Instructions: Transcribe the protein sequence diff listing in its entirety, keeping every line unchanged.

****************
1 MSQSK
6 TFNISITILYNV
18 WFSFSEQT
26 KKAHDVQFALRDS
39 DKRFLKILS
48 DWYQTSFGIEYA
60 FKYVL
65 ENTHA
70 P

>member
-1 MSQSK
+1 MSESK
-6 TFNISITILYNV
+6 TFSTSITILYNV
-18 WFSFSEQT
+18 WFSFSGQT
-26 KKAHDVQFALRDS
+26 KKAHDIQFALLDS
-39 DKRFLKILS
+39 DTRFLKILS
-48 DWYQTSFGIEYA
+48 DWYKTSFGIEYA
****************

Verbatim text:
1 MSQSK
6 TFNISITILYNV
18 WFSFSEQT
26 KKAHDVQFALRDS
39 DKRFLKILS
48 DWYQTSFGIEYA
60 FKYVL
65 ENTHA
70 P

>member
-1 MSQSK
+1 MSESK
-6 TFNISITILYNV
+6 TFSTSITILYNV
-18 WFSFSEQT
+18 WFSFSGQT
-26 KKAHDVQFALRDS
+26 KKAHDIQFALLDS
-39 DKRFLKILS
+39 DTRFLKILS
-48 DWYQTSFGIEYA
+48 DWYKTSFGIEYA